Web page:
People who have only watched one KDrama apart from squid game have watched this one. I almost skipped it, because the premise was so stupid: Fashion designer and daughter of billionaire accidentally skydives into North Korea’. Seriously? Although apparently this is more common that you might think. Anyway… this is a really good one. Its a romance, but its the most ‘action’ of all the dramas listed here. There are actual chases! on a motorbike! someone fires a gun!

CLOY (as its known) is a typically epic story about the repercussions of a wealthy families daughter ending up in North Korea. Its a very clever intertwined romance that involves a bunch of people, multiple families, a lot of history, a cover-up and conspiracy, corruption, and lots more. You might *think* at the start that its a lightweight comedy, but its actually got more depth than you think. Its also got a superb cast.

CLOY plays heavily with the hilarity of a wealthy fashion celeb who finds herself stuck in a peasant village, where only 4 different state-sanctioned hairstyles are permitted, and everything she tells people about her life is dismissed as ‘southern propaganda’. The North Korean soldiers who find her are often hilarious. CLOY got some grief for not depicting North Korean life as harshly as it maybe should have, which is fair, but its a comedy and a romance, not a documentary. Its long, but worth the effort. I’ve watched the whole thing twice.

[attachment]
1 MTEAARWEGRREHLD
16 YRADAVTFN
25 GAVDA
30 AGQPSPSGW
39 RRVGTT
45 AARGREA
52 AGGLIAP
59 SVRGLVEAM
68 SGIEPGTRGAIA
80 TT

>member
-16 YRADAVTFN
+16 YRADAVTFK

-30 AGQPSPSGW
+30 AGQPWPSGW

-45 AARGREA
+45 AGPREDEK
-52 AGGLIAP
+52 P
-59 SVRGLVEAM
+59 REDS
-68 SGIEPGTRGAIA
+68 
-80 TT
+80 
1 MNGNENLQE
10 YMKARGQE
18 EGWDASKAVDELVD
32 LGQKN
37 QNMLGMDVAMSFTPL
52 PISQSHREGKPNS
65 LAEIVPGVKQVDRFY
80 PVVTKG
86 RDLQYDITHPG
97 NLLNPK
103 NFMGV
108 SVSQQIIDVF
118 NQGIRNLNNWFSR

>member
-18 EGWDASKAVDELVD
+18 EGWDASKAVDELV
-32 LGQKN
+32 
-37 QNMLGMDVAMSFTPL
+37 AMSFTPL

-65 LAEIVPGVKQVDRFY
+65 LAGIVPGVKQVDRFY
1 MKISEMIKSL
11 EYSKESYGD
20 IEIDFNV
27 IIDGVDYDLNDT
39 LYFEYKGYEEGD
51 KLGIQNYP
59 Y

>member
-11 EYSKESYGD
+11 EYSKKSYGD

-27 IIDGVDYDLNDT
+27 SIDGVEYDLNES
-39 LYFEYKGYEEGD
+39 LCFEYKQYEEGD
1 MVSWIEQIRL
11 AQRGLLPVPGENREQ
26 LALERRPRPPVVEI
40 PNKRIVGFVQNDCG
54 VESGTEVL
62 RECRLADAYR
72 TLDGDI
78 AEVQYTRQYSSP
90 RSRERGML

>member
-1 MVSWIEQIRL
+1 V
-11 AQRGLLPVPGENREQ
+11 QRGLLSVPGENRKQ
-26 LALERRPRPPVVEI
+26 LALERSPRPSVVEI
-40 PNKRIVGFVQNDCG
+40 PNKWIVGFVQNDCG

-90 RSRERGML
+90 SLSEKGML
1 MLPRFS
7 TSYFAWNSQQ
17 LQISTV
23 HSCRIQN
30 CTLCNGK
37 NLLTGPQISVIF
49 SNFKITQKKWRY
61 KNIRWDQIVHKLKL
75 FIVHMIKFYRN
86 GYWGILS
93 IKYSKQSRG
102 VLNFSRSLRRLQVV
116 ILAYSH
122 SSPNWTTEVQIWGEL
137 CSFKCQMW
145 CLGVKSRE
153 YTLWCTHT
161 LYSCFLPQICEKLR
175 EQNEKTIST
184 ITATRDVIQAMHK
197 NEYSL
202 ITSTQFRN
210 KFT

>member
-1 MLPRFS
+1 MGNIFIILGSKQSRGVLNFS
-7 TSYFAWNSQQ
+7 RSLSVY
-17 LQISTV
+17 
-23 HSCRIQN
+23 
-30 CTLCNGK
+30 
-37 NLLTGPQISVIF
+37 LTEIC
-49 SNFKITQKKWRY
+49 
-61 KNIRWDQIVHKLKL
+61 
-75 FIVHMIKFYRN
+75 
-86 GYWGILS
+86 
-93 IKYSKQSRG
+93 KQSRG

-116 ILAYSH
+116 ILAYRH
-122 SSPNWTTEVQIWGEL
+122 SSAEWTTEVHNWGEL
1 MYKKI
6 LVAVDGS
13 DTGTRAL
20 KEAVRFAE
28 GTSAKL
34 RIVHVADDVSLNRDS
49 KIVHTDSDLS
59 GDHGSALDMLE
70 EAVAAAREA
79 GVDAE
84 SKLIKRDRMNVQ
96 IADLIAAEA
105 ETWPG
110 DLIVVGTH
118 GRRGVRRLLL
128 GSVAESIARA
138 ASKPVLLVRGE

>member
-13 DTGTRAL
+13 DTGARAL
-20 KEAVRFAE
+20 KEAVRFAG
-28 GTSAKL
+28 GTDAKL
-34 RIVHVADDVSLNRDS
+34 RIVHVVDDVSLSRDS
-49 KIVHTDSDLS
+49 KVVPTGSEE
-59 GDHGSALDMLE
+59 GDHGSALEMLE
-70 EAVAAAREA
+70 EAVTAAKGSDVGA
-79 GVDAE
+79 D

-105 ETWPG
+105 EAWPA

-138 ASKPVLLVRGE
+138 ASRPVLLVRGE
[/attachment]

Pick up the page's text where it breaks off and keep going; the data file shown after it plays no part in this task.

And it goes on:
Do you think parents put too much pressure on their kids to do well at school? HAHAHAHA. You might think that, but unless you are an upper-middle class South Korean mother, you are absolutely kidding. This drama shows you what REAL pressure on kids is like, and this is a common theme in many kdramas. South Korean kids have a staggeringly high suicide rate, and when you watch this series you will understand why. Oh. My. God.

Like all the best kdramas, the first few episodes of Sky castle make you think you know how its all going to go. ‘Ok, so its about all these elite families and the lengths they go to in order to get their kids to the top of the class right?’ But it goes way further, and into way more into depth than you expect. Characters that you think you know all about very definitely turn out to have more depth. It also has some really superb performances, and is very, very emotional. I don’t have kids, and I’m massively affected by watching this. Its maybe a bit long, and some of the more lightweight plots, to do with the day jobs (mostly as doctors) of the parents can seem a bit ‘meh’ compared to the fairly dark and serious stuff, but I massively recommend this. It probably has the most jaw-open OMG moments of any kdrama